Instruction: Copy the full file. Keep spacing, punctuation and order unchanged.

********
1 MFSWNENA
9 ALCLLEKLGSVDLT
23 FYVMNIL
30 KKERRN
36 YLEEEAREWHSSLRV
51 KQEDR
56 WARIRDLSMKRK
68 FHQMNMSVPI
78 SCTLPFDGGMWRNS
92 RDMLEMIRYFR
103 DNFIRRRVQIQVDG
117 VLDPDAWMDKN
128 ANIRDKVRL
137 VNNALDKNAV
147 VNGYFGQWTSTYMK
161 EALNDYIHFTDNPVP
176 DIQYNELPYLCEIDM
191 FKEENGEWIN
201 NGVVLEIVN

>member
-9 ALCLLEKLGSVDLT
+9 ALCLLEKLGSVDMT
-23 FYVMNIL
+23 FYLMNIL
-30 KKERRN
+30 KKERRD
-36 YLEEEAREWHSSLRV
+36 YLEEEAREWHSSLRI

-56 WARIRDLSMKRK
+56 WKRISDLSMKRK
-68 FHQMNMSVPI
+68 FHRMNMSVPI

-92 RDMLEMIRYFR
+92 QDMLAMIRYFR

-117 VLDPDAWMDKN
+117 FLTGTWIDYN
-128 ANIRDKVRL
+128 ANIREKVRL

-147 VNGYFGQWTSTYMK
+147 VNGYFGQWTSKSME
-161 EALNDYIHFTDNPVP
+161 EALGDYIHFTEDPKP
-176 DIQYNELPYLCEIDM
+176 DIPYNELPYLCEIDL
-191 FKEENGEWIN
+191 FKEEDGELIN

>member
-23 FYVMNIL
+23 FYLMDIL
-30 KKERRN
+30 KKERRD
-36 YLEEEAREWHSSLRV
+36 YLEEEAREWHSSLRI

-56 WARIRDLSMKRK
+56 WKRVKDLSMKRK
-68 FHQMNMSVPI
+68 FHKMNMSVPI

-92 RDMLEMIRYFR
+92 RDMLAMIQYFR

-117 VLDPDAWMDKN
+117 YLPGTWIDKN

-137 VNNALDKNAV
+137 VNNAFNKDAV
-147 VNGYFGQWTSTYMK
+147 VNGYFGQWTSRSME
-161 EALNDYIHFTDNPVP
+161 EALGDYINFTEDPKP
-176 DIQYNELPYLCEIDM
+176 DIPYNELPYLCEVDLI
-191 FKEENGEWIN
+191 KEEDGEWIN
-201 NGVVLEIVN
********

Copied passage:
1 MFSWNENA
9 ALCLLEKLGSVDLT
23 FYVMNIL
30 KKERRN
36 YLEEEAREWHSSLRV
51 KQEDR
56 WARIRDLSMKRK
68 FHQMNMSVPI
78 SCTLPFDGGMWRNS
92 RDMLEMIRYFR
103 DNFIRRRVQIQVDG
117 VLDPDAWMDKN
128 ANIRDKVRL
137 VNNALDKNAV
147 VNGYFGQWTSTYMK
161 EALNDYIHFTDNPVP
176 DIQYNELPYLCEIDM
191 FKEENGEWIN
201 NGVVLEIVN

>member
-9 ALCLLEKLGSVDLT
+9 ALCLLEKLGSVDMT
-23 FYVMNIL
+23 FYLMNIL
-30 KKERRN
+30 KKERRD
-36 YLEEEAREWHSSLRV
+36 YLEEEAREWHSSLRI

-56 WARIRDLSMKRK
+56 WKRISDLSMKRK
-68 FHQMNMSVPI
+68 FHRMNMSVPI

-92 RDMLEMIRYFR
+92 QDMLAMIRYFR

-117 VLDPDAWMDKN
+117 FLTGTWIDYN
-128 ANIRDKVRL
+128 ANIREKVRL

-147 VNGYFGQWTSTYMK
+147 VNGYFGQWTSKSME
-161 EALNDYIHFTDNPVP
+161 EALGDYIHFTEDPKP
-176 DIQYNELPYLCEIDM
+176 DIPYNELPYLCEIDL
-191 FKEENGEWIN
+191 FKEEDGELIN

>member
-23 FYVMNIL
+23 FYLMDIL
-30 KKERRN
+30 KKERRD
-36 YLEEEAREWHSSLRV
+36 YLEEEAREWHSSLRI

-56 WARIRDLSMKRK
+56 WKRVKDLSMKRK
-68 FHQMNMSVPI
+68 FHKMNMSVPI

-92 RDMLEMIRYFR
+92 RDMLAMIQYFR

-117 VLDPDAWMDKN
+117 YLPGTWIDKN

-137 VNNALDKNAV
+137 VNNAFNKDAV
-147 VNGYFGQWTSTYMK
+147 VNGYFGQWTSRSME
-161 EALNDYIHFTDNPVP
+161 EALGDYINFTEDPKP
-176 DIQYNELPYLCEIDM
+176 DIPYNELPYLCEVDLI
-191 FKEENGEWIN
+191 KEEDGEWIN
-201 NGVVLEIVN